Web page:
February 20, 2021

Kali Wallace: "Dead Space" (ARC Review)

Title: Dead Space [on Amazon | on Goodreads]
Series: None
Author: Kali Wallace [Site | Goodreads]
Genres: Sci-Fi, Thriller/Mystery
Year: 2021
Age: 16+
Stars: 4.5/5
Pros: Tight, adventurous, diverse, surprisingly moving in places, socially relevant.
Cons: There's a bitter (if fitting) undercurrent that hardly ever lets up. Also, the ending might be a tad too open for the tastes of some.
WARNING! Some gore. Death/near death by burning mentioned.
Will appeal to: Those who like speculative fiction with a heart and a social conscience.

Blurb: Hester Marley used to have a plan for her life. But when a catastrophic attack left her injured, indebted, and stranded far from home, she was forced to take a dead-end security job with a powerful mining company in the asteroid belt. Now she spends her days investigating petty crimes to help her employer maximize its profits. She's surprised to hear from an old friend and fellow victim of the terrorist attack that ruined her life - and that surprise quickly turns to suspicion when he claims to have discovered something shocking about their shared history and the tragedy that neither of them can leave behind. Before Hester can learn more, her friend is violently murdered at a remote asteroid mine. Hester joins the investigation to find the truth, both about her friend's death and the information he believed he had uncovered. But catching a killer is only the beginning of Hester's worries, and she soon realizes that everything she learns about her friend, his fellow miners, and the outpost they call home brings her closer to revealing secrets that very powerful and very dangerous people would rather keep hidden in the depths of space. (Amazon)

Review: First off...DISCLAIMER: I requested this title on Edelweiss. Thanks to Berkley/Penguin Publishing Group for providing a temporary ecopy. This didn't influence my review in any way.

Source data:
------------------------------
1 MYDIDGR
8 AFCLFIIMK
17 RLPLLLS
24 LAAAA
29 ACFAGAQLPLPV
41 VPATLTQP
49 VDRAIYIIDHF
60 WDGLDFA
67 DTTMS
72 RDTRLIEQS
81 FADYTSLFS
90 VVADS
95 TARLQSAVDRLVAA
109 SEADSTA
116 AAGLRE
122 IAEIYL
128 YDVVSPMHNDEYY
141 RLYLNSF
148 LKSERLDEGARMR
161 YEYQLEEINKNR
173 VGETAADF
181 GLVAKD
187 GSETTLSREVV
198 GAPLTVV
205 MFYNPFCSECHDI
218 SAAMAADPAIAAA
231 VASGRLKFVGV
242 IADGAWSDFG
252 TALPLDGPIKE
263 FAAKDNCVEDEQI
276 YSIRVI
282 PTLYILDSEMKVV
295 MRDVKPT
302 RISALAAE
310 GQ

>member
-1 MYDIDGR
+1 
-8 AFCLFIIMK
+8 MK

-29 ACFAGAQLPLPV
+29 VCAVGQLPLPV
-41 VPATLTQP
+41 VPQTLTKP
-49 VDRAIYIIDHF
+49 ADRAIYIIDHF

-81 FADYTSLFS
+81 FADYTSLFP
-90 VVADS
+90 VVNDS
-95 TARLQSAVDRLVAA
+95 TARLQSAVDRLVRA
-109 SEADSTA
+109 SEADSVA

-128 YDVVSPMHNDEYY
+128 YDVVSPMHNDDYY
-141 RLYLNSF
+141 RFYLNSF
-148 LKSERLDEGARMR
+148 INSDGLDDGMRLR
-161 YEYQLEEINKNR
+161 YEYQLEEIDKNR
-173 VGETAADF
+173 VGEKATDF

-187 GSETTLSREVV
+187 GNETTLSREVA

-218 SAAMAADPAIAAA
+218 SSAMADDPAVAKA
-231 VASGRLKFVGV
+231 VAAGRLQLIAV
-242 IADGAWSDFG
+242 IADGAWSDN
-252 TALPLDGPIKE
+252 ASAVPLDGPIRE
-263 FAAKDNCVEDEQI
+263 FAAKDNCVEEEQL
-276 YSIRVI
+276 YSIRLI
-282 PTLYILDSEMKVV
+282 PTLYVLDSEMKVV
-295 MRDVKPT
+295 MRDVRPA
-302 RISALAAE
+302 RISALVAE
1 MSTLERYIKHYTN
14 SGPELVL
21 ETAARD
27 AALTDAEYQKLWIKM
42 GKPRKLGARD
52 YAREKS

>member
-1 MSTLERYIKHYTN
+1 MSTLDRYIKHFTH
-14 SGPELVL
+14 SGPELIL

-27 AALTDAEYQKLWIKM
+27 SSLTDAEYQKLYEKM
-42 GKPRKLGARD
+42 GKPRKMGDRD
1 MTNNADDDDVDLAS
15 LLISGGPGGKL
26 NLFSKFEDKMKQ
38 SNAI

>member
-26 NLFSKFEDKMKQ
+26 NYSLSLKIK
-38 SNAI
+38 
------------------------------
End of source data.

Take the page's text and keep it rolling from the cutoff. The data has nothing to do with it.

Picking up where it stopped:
Kali Wallace is the whole package. She knows how to write sci-fi with a considerable degree of accuracy (and has the background to do so), but she also excels at plots and characters - which is, after all, why we read books in the first place. Dead Space follows a damaged (in more than a way) character - a (queer) AI research engineer who survived a space terrorist attack at the expense of a metal-patched body, not to mention the destruction of both her career and the brilliant electronic brain she had created. Bitter and disillusioned, yet empathetic and fiercely loyal at her core, Hester embarks on a (literal) journey in order to find out who killed an old friend and to clear his name, uncovering a bunch of startling secrets in the process. It was refreshing to read about a disabled heroine (as I said, the doctors fixed her up with metal/cybernetic prostheses, but she's far from an enhanced human - her patches come with a whole set of problems), and if at various points in the book Hester is either despised or fetishised for being the "ultimate frontier" between human and machine, as far as representation goes, hers is honest and arguably accurate. I mean, I speak from an able-bodied perspective, but her pain (both physical and psychological) feels real, and her difficulties, as peculiar as they are, feel real, as do her inner strength and courage. We need more disabled characters in sci-fi, and Wallace is proof there's lot of room for them in the genre. [...]